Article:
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Antonio Williams offers tips for eating healthy on the go

Between the shopping, cookie baking and holiday travels, fast food may seem like a cheap and speedy way to feed the family, but some experts think it may be a major contributor to an alarming statistic: 12.5 million obese children and adolescents in America.


Antonio Williams

Print-Quality Photo

Antonio Williams, an Indiana University fitness and marketing expert, said many fast-food restaurants have an increased amount of sugar, sodium and fat in their products to preserve food that is later cooked. This causes calorie counts to skyrocket, he said, in the unhealthy food that children increasingly are eating.

"Parents need to be educated on what a child needs on a day-to-day basis to be healthy," Williams said. "They need to help their kids understand what fats, carbs and proteins are good for their bodies."

With the extra family time spent together, school breaks during the holidays can provide parents with opportunities to show their kids how to be healthy. Youth will have a better understanding of the harmful effects of fast food, for example, if they see their parents eating less of it. Kids are likely to maintain a healthy weight, Williams said, if their parents are health conscious as well.

"It is not what you can tell them," he said, "but lead by example. There is a strong correlation between obese and overweight kids and adults. We need to create a united front and then people won't indulge as much."

These tips can help parents and kids join together to eat healthier:

  • Fast-food restaurants are a part of our society that is here to stay. Consider patronizing restaurants that invest in your health by eating at the establishments that have healthy items such as lean proteins (grilled chicken), whole grains (oatmeal) and fruits/veggies (apples).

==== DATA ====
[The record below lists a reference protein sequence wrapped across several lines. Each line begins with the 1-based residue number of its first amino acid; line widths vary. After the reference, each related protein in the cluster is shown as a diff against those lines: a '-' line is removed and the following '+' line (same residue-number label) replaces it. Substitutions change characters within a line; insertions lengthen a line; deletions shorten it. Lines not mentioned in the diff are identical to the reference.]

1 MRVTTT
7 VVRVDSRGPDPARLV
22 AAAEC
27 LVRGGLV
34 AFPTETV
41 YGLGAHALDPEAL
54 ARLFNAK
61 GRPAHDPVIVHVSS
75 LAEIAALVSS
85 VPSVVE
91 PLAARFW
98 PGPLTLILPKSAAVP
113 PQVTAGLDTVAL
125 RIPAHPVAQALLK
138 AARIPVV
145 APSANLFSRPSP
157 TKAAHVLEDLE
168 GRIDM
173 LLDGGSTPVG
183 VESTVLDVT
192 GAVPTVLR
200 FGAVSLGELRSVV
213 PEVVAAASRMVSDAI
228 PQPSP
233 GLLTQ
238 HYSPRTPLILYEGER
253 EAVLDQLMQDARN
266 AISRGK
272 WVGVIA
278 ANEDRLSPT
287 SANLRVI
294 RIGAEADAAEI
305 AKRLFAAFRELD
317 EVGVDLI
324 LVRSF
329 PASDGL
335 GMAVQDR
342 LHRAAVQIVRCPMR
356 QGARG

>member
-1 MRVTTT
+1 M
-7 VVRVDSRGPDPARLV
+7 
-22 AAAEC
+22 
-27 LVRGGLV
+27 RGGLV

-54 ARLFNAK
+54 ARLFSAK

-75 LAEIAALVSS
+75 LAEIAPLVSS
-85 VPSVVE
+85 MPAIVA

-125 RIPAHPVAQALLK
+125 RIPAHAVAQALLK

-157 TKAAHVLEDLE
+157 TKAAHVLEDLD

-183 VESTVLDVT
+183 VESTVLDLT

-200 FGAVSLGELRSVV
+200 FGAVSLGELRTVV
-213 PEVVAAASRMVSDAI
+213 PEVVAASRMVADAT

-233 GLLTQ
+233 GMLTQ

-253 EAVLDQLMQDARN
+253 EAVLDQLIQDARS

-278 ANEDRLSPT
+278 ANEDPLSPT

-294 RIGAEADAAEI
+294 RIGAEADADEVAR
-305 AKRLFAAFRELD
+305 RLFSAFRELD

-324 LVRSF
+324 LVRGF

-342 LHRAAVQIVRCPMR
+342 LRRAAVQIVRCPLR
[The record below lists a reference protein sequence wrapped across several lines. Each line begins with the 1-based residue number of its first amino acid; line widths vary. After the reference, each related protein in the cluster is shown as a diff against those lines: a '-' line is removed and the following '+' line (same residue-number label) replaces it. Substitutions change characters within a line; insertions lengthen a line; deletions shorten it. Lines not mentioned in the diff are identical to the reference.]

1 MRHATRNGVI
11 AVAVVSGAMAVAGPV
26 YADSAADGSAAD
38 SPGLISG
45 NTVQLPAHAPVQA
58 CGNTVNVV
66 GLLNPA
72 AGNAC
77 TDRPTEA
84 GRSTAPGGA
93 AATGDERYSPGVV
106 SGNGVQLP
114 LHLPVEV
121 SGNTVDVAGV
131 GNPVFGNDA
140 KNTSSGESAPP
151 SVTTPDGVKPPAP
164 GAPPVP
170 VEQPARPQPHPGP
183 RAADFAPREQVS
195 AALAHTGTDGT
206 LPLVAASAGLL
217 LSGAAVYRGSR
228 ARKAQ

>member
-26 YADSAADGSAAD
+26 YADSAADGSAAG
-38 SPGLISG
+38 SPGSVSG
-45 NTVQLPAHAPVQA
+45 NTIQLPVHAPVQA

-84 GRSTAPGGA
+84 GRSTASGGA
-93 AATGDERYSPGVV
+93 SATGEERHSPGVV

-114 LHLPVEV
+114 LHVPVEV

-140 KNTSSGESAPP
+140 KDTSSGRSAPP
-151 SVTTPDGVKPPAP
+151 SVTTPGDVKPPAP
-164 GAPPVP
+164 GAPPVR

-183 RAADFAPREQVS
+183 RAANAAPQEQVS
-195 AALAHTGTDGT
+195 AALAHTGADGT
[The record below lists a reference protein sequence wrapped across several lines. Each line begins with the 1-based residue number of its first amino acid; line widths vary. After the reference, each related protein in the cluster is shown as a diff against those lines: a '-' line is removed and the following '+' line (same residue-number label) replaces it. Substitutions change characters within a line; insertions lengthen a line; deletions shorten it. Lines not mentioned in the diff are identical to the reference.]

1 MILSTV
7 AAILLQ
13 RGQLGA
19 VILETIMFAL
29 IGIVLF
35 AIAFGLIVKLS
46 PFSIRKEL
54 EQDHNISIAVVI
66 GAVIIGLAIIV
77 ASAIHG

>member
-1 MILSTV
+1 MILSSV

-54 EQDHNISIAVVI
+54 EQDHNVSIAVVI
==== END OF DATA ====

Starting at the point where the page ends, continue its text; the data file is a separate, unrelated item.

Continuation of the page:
• Choose restaurants that make their calorie and macro-nutrient counts visible and are starting to recognize the importance of healthy children. For example, McDonald's is launching the "new happy meal" that includes a 10 percent reduction in sodium and a reduction in fries from 2.5 to 1.2 ounces.
  • Spending time exercising together takes kids away from the television. Images in fast-food commercials make food look especially delicious through animation and vibrant colors, designed to make people hungry.
  • Already have your smartphone in your palm 24/7? Download a calorie counter application such as MyFitnessPal or Livestrong. It will only take a few seconds to look up the items on a menu, which will help you make a smart decision.
  • Juice is a big culprit for childhood obesity because of the large amount of sugar. Show kids that sugar is not always bad, but give them natural or less refined sugars. Try caffeine-free fruit tea as a juice option.
  • Carry snacks while running errands. Almonds are an easy snack with a lot of great nutrients.
  • Be sure to eat a nutritious breakfast before a day of shopping. Try to stay away from sugary cereals. Oatmeal is a great option because it can make one less hungry throughout the day and less likely to stop for a treat.
  • Do not be influenced by deals if eating at a fast-food restaurant. Diners should not splurge for the large fries, even if it is only 50 cents more, if the smaller serving is their normal choice.
  • Keep it simple. Ordering a sandwich or burger without side items like french fries is a much smarter decision.
  • Stay away from sauces, which are a source of hidden calories. Also, salad dressing should be ordered on the side to make it easier to control portions.
  • Thirst versus hunger. Signals for thirst are similar to those for hunger, but we confuse them. Drink 8 ounces of water and then wait 15 minutes before reassessing hunger. Try carrying a water bottle in the car or while shopping.
  • Eating healthy does not mean a higher grocery bill. Most people over-consume, so it seems like they spend more for organic or fresh food. However, eating healthy foods over time will help control appetites, thus reducing shopping lists and expense.

Williams recently received funding from Ronald McDonald House Charities to launch his Fit U (Fit University) program. Fit U is an overall wellness initiative dedicated to changing perceptions and empowering kids through education to make healthy food choices at home, at school and in fast-food restaurants. The program also encourages physical activity through the monthlong MVP pledge: moderation, variety, play.

To read more articles from the Department of Kinesiology in the School of Health, Physical Education and Recreation, visit